Renowned historian Margaret Conrad to receive honorary degree at Fall Convocation

- September 11, 2018

Canadian historian Margaret Conrad will receive an honorary degree at Dalhousie Fall Convocation this October. (Joy Cummings photo)
Canadian historian Margaret Conrad will receive an honorary degree at Dalhousie Fall Convocation this October. (Joy Cummings photo)

While it's not quite the multi-day marathon of Dal's Spring Convocation ceremonies in May/June, Fall Convocation is every bit as special a time for the university's newest class of graduates — particularly for a class as distinctive as that of the university's 200th year.

Grads from across the university's faculties will cross the Rebecca Cohn stage during four Fall Convocation ceremonies on October 1 and 2. In doing so, they will join the legion of more than 135,000 Dal alumni around the world — and also join their Spring Convocation counterparts as grads of the Dalhousie Class of 2018.

Learn more: Convocation website

Joining them will be accomplished historian Margaret Conrad, currently Professor Emerita at the University of New Brunswick. She will receive an honorary degree — the highest honour the university can bestow. Honorary degrees recognize individuals who've demonstrated inspirational leadership in, or in service to, society, outstanding contribution to a field or discipline, and/or outstanding contributions to the university.

In receiving an honorary degree from Dal this year, Dr. Conrad joins the eight honorary degree recipients from Spring Convocation, as well as several other individuals being presented with honorary degrees as part of Dal 200 celebrations, including Belong Forum speakers Buffy Sainte-Marie and Mark Tewksbury.

More about Dr. Conrad:

Dr. Margaret Conrad

Reshaping our understanding of Canadian and Atlantic Canadian history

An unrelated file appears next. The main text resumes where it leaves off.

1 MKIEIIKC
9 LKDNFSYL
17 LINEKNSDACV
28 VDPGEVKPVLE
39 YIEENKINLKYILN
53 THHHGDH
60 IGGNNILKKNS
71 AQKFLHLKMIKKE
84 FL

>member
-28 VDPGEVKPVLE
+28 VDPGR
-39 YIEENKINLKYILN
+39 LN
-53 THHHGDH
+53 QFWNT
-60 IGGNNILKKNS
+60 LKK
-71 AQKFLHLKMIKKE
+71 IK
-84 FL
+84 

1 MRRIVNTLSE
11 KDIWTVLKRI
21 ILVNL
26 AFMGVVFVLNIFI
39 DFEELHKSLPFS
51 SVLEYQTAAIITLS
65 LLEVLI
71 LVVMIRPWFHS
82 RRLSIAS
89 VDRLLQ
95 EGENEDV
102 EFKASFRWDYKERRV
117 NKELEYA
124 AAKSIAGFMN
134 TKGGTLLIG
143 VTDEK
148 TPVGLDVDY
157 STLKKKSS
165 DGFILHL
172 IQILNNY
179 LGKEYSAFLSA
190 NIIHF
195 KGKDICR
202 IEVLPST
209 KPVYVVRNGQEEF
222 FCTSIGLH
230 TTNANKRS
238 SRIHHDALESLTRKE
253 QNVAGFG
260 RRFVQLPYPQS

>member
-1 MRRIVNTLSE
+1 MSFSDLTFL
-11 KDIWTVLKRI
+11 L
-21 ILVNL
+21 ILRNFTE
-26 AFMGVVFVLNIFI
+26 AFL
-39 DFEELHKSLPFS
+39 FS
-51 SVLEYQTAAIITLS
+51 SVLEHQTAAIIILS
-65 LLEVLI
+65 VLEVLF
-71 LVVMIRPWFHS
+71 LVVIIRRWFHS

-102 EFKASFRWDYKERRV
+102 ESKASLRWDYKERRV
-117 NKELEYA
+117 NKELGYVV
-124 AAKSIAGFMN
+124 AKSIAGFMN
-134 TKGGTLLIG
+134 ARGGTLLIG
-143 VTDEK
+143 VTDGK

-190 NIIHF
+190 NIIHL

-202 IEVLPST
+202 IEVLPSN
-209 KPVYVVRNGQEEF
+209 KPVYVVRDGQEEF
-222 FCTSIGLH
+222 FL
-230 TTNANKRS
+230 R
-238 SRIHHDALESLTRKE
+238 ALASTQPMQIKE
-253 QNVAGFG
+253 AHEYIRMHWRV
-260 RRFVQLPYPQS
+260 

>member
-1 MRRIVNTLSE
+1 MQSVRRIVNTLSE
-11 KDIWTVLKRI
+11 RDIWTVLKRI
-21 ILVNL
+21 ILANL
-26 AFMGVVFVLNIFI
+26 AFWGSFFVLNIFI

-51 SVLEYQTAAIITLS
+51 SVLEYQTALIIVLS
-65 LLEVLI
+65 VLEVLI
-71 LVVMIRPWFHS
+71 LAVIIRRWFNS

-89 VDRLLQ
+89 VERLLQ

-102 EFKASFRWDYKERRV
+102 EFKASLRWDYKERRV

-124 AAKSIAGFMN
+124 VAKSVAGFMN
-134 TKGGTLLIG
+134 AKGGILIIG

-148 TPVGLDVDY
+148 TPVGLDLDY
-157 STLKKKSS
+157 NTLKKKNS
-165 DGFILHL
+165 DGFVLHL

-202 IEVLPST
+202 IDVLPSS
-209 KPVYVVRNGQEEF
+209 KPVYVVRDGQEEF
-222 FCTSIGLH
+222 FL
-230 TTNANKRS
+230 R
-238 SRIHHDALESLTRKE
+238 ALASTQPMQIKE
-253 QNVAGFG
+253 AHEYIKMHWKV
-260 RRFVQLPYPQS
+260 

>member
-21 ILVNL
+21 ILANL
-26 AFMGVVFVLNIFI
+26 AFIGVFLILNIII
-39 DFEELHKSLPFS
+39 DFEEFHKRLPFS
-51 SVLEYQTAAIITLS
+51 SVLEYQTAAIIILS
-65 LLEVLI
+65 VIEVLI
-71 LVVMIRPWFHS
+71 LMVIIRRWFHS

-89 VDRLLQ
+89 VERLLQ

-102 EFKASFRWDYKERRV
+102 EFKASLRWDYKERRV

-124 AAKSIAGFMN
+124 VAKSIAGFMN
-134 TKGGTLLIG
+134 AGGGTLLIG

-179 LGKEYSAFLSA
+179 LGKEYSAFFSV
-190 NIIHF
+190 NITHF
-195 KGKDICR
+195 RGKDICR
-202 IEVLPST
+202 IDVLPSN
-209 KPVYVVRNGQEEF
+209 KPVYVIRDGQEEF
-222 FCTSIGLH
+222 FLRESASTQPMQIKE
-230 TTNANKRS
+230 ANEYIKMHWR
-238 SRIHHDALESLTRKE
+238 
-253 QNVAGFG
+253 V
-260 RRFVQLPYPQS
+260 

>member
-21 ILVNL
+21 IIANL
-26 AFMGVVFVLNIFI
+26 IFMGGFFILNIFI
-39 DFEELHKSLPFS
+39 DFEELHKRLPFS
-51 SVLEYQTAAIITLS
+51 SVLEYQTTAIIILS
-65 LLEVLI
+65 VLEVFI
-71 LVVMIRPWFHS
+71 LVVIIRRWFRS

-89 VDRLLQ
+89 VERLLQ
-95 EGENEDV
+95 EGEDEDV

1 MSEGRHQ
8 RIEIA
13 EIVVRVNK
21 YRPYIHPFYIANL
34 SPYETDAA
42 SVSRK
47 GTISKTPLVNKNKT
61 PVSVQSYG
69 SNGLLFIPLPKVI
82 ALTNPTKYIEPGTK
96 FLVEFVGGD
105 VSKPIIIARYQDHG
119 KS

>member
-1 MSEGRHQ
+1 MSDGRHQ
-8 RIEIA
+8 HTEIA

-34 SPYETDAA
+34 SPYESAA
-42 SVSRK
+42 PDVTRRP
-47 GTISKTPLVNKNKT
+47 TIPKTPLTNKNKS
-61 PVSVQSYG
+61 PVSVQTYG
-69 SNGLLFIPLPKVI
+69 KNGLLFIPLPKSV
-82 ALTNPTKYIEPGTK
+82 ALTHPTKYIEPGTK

Tuesday, October 2 – 9 a.m. ceremony

Over her 40 years of pathbreaking, community-minded scholarship, Dr. Margaret Conrad has brought new light to the stories that make up the history of Atlantic Canada and Canada as a whole. Her work has illuminated forgotten journeys and pushed social history to the forefront of the narrative. It has broadened the voices who speak to us from the past and influenced generations of students and scholars.

Dr. Conrad, who has a BA from Acadia University and an MA and PhD from the University of Toronto, spent much of her 40-year career at Acadia’s Department of History. She has also served as the Nancy’s Chair in Women’s Studies at Mount Saint Vincent University in 2002 became the Canada Research Chair in Atlantic Canada Studies at the University of New Brunswick, where she is presently Professor Emerita. She has published widely in Canadian history and women’s studies, including co-writing pioneering textbooks that are now standard in history courses across the country. She is a leader in the digital humanities and was critical to helping restore the near-forgotten contributions of the pre-Loyalist New England Planters to Atlantic Canadian history.

Dr. Conrad is past president of the Canadian Historical Association. She is a Fellow in the Royal Society of Canada, an Officer of the Order of Canada and recipient of both the Queen’s Golden and Diamond Jubilee Medals. She holds honorary degrees from Acadia University, Mount Saint Vincent University and the University of Manitoba.


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